Syed Kamall is MEP for London, leader of Britain’s Conservative MEPs and chairman of the European Conservatives and Reformists Group.
As David Cameron rises to his feet in Birmingham this Wednesday, Jonathan Hill will be all set to appear before MEPs in Brussels at the start of a three-hour grilling. Those 180 minutes will decide whether he becomes the European Commissioner for Financial Services.
Over the next two weeks, all 27 candidates to become European Commissioners will appear before MEPs from the parliamentary committees related to their assigned portfolio. The European Parliament only has the ability to approve or reject the entire team of Commissioners rather than individual candidates – so these committee hearings will decide whether Jean-Claude Juncker’s proposed Commission is approved intact, or whether he is “invited” to replace one or more Commissioner designate.
This leaves my Conservative MEP colleagues wishing they could be in two places at once next week – and several of them will be shuttling between our party conference in Birmingham and the hearings in Brussels in any event.
Five years ago, our European Conservatives and Reformists (ECR) Group were the new kids on the block. As Chairman of the Internal Market Committee, Malcolm Harbour, a Conservative MEP, was joint chairman of just one of these hearings.
Now that we are the third-biggest parliamentary group, we will play a bigger role in this important process. Vicky Ford, who took over as chairman of the Internal Market Chairman following the election, will be sole chairman at the hearing questioning Estonia’s prospective Commissioner, former Prime Minister Andrus Ansip, who is in line to be Vice President overseeing the digital single market. Vicky will also be joint chairman at the hearings for Poland’s Elzbieta Bienkowska (Internal Market and Industry) and the Czech Republic’s Vera Jourova (Justice and Consumer Protection) – putting the ECR at the helm of three crucial economic hearings.
Importantly, when Lord Hill faces his grilling on Wednesday it will be Kay Swinburne, our highly-expert co-ordinator on the Economic and Monetary Affairs Committee, who leads the line of questioning for the ECR. The Left have already made it clear that he will have a hard time, but having got to know him over the past few months, I am confident that he will demonstrate his skill in a portfolio that will affect not just my constituency of London as a leading financial centre but the whole European economy.
As Vicky Ford stressed at a briefing for international journalists, we will bring basic Conservative and democratic principles to bear in these discussions. We believe that, broadly speaking, the right of national governments to put forward the commissioner of their choice should be respected.
It is traditional for the parliament to pick off one commissioner before the confirmation vote – either because of concerns about their background, or their views. This time, it feels almost like MEPs are trying to find someone to take down, just because they can. I do not believe this political chest-beating serves anyone.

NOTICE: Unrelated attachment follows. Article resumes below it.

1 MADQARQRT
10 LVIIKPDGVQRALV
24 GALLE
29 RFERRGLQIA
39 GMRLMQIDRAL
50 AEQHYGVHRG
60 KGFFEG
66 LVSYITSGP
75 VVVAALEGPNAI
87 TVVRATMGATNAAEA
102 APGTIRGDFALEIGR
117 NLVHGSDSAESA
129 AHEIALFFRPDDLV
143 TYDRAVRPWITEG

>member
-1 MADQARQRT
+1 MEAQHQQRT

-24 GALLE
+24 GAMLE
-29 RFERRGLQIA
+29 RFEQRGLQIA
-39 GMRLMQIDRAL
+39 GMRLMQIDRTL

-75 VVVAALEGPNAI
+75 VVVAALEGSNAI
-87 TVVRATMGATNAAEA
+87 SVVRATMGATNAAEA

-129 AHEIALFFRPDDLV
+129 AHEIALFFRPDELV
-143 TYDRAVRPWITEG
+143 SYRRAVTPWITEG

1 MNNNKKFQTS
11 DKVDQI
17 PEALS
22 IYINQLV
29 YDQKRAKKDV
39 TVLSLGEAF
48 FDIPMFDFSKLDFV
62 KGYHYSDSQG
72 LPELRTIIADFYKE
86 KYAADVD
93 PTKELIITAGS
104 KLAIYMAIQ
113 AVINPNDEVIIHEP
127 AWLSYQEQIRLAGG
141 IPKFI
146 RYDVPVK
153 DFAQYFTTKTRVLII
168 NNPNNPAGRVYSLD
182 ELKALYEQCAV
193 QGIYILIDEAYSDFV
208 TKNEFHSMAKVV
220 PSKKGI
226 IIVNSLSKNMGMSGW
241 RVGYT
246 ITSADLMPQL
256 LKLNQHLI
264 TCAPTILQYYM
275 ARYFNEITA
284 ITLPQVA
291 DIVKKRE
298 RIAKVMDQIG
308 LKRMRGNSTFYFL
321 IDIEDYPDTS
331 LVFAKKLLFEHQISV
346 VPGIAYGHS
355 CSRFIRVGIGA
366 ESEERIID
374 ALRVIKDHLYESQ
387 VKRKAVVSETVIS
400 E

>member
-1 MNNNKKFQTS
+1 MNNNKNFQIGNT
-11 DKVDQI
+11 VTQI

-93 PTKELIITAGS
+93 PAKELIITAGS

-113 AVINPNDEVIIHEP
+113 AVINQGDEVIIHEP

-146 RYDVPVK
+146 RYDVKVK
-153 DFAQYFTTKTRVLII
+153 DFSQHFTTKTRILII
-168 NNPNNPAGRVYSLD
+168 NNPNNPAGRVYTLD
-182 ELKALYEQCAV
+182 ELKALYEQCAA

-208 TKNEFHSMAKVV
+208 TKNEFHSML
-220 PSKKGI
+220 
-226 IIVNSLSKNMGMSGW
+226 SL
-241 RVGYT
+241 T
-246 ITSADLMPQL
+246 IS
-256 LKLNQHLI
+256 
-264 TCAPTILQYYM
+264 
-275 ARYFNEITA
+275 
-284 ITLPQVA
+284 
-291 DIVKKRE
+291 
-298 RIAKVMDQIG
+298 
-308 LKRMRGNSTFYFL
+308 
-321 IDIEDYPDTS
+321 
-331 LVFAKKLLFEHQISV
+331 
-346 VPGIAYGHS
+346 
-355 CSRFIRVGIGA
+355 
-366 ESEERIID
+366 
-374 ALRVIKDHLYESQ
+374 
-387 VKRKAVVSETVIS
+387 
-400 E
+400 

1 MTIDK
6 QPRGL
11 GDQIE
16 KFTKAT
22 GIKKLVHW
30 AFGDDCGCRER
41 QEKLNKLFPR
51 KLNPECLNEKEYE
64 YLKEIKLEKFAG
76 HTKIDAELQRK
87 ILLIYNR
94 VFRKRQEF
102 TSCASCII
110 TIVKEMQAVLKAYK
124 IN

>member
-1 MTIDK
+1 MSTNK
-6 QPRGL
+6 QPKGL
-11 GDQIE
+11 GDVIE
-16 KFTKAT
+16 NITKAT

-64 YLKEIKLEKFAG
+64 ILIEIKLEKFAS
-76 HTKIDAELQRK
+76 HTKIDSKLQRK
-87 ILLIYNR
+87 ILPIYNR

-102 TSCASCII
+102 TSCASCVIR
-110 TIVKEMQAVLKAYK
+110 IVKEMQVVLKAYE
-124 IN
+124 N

For us, the questioning in these hearings needs to be rigorous, forensic and well-informed – and it should focus on the candidates’ competence and suitability for the proposed portfolio, and their ideas for reform. If a Commissioner is rejected then it should not be because of the passport they hold or the party they come from, but because they are not up to the job. These impending hearings provided the real political intrigue of last week’s plenary session of the parliament in Strasbourg.
The formal agenda was, on the face of it, very light, and dominated by international crises in the Middle East and Ukraine. My London colleague Charles Tannock, our foreign affairs spokesman, put our position eloquently and powerfully – particularly on the need for EU member states to ratchet up sanctions pressure on Putin and to back the Kurds against ISIL with a little more than warm words and humanitarian aid.
Away from the chamber, however, the backroom meetings and coffee-bar talk was dominated by the new Commission and the hearings. Who would oppose whom? Who could be relied upon for support and who was playing a game of bluff?
I had a steady procession of prospective Commissioners visiting my office to set out their stall, answer questions about their brief and solicit support.
And there was, of course, one other hot topic: the small matter of an independence referendum back in Scotland. A number of Conservative MEPs travelled to Scotland to help the No campaign, and of course my Scottish colleague Ian Duncan played an important role in exposing the SNP’s unanswered questions on Scottish EU membership.
Now that the referendum is over, Ian has stressed the need to focus on the future and the “healing process”. I believe that will also mean a healing process in England, as well as in Scotland, with a clear answer to the West Lothian question.
While David Cameron and Conservative MPs consider these issues in the UK, in Brussels, Conservative MEPs and the European Conservatives and Reformists (ECR) Group will hold the incoming European Commission to account and seek to extract clear commitments to deliver our reform agenda. Whether they are successful in delivering them will not be for me to judge, but for the British people to judge in a referendum in 2017.